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The PJ Tatler

by
Bryan Preston

Bio

January 30, 2014 - 2:35 pm

So the other night, this would be Tuesday while the majority of the Texas political press were locked out, the Wendy Davis campaign thought it would be a good idea to make their candidate look more “badass.”

This is the unfortunate result.

davis-shotgun1

 

davis-shotgun2

 

Holding a firearm and looking good isn’t generally a difficult thing to do.

Say what want about Ann Richards, and I was certainly no fan, but at least she knew how to hold a shotgun without looking silly. She looks pretty beast here. She looks like someone who brought down a few birds in her time.

ann-richards-shotgun

Sarah Palin has no trouble pulling off the effective shotgun shot.

palin-shotgun

Greg Abbott also had no trouble with it on this Texas Monthly cover.

abbott-shotgun

Wendy Davis, on the other hand, joins fellow Democrats whose photo ops that were intended to make them look cool, didn’t.

dukakis-davis

 

Kerry-Bunny-Suit

Bryan Preston has been a leading conservative blogger and opinionator since founding his first blog in 2001. Bryan is a military veteran, worked for NASA, was a founding blogger and producer at Hot Air, was producer of the Laura Ingraham Show and, most recently before joining PJM, was Communications Director of the Republican Party of Texas.

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Top Rated Comments   
She looks as if she's worried that the shotgun might just go ahead and start randomly shooting people. All by itself. Like all "assault shotguns" do.
1 year ago
1 year ago Link To Comment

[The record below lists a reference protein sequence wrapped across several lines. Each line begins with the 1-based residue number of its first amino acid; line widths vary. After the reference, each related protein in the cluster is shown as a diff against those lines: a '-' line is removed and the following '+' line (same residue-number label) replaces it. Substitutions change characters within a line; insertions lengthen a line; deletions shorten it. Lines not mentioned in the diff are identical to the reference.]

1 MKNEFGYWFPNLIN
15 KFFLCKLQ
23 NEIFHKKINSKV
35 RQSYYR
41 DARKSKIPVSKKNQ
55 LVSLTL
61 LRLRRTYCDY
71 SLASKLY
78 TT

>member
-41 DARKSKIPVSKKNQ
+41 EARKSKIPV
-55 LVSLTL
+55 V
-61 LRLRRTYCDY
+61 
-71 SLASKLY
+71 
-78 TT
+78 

No, Wendy has obviously no knowledge of guns, and she was not the one to open the action. Look at the fingers of her right hand. This is not the way someone comfortable with firearms holds a gun. Also she seems to be attempting to hold the weapon with both hands as though the action was closed and locked; it's not. If someone has personally checked the breech, and determined there are no cartridges chambered, there is no need to keep the action open. Davis apparently does not know this.
1 year ago
1 year ago Link To Comment
OMG.... how sadly awkward.

The poor thing has no clue how to handle that firearm and I'd really like to know what genius thought handing a novice a firearm in a crowded banquet room was a great photo op. I teach firearms disciplines to 8 year olds who don't look that uncomfortable at the end of their first 2 hour lesson.

Between her playing the "Texas gal" card (something that would land any man in deep stink) and this stunt, I can only think these are genius ideas by the out of staters with OfAs Battleground Texas to give Wendy a good ole girl makeover.